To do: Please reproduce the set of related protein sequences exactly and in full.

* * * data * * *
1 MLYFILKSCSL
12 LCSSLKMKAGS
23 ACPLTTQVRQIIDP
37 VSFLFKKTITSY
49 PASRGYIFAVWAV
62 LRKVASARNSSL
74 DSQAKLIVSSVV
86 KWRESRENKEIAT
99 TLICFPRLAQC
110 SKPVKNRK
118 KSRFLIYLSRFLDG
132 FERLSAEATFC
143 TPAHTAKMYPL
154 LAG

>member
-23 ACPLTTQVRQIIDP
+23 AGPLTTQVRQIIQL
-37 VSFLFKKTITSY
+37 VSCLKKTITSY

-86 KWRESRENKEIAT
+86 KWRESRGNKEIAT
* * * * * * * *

1 MLYFILKSCSL
12 LCSSLKMKAGS
23 ACPLTTQVRQIIDP
37 VSFLFKKTITSY
49 PASRGYIFAVWAV
62 LRKVASARNSSL
74 DSQAKLIVSSVV
86 KWRESRENKEIAT
99 TLICFPRLAQC
110 SKPVKNRK
118 KSRFLIYLSRFLDG
132 FERLSAEATFC
143 TPAHTAKMYPL
154 LAG

>member
-23 ACPLTTQVRQIIDP
+23 AGPLTTQVRQIIQL
-37 VSFLFKKTITSY
+37 VSCLKKTITSY

-86 KWRESRENKEIAT
+86 KWRESRGNKEIAT